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Why People Buy Beats Headphones

On the face of it, buying Beats seems like a very bad deal. With just a little bit of research, you can easily find cheaper alternatives that have better reviews. Even in this article by Consumer Reports, a very reputable reviewer, they say, “In almost almost every category there are lower-priced models that offer the same, and sometimes better, sound quality”. So why do people buy the headphones and earbuds? If you’re an audiophile, the answer is probably, “you don’t”. If you ask pretty much anybody that is very invested in good quality sound and has even a small background in the subject, they will likely tell you exactly what the article says – that while Beats aren’t awful, if you’re just looking at specs, they are pretty objectively not your best option.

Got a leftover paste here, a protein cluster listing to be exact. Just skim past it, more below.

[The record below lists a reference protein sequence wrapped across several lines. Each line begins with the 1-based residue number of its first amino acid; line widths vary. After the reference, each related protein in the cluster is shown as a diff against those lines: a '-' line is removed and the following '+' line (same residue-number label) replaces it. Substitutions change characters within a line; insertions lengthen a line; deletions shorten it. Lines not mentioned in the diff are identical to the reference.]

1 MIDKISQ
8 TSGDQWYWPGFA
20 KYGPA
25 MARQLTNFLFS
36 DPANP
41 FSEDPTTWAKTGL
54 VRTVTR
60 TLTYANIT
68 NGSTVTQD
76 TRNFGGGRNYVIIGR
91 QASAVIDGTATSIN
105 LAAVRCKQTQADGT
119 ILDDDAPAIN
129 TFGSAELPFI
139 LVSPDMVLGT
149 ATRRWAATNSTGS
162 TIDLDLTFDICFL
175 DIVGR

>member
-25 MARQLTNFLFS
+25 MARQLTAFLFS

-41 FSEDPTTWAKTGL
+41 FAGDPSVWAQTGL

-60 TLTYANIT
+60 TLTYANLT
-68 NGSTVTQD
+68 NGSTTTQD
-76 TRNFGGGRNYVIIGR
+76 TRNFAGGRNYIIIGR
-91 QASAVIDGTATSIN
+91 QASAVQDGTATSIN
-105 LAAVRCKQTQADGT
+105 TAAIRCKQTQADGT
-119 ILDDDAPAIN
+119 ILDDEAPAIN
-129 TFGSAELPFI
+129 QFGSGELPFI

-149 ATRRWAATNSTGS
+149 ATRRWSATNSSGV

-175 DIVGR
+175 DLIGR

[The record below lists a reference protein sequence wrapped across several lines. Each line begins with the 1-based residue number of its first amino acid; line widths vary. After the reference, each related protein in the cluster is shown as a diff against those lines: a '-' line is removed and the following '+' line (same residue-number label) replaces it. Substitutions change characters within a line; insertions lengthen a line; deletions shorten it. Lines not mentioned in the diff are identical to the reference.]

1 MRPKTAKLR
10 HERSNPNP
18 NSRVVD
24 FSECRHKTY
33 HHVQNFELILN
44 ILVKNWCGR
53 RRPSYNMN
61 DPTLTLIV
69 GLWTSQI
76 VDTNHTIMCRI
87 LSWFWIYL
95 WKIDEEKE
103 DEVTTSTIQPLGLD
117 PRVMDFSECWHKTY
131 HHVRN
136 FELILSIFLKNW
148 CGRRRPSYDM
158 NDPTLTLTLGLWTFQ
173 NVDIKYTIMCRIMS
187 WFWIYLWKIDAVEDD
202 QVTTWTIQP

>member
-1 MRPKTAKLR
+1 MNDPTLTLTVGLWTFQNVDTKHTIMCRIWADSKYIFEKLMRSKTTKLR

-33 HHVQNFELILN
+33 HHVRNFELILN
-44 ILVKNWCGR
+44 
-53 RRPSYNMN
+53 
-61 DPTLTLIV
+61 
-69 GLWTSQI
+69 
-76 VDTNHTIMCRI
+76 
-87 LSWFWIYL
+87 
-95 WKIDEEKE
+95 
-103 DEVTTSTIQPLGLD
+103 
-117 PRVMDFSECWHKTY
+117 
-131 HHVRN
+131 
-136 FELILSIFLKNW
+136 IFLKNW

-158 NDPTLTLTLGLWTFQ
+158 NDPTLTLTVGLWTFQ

However, the principle of network effects comes into play very strongly here. Most people are informed consumers, hopefully, and do not buy and object as expensive as headphones on impulse. Rather, they know about about the headphones, and probably know exactly what this article says, that there are other, better options out there. So they aren’t looking at other people to gain information about the quality of the headphones, but they are gaining something else. Because of Beats’ popularity, they have become a fad and a status symbol. Therefore, other people having Beats increases the benefit of buying Beats in and of itself, independent of the actual quality of the headphones themselves. This is a positive externality, a direct benefit rather than informational effect, from buying headphones that potential consumers can take advantage of. Therefore, people that buy these headphones are not necessarily simply following the crowd and being lemmings, but making an informed decision based on their perceived benefit from owning the headphones.


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November 2015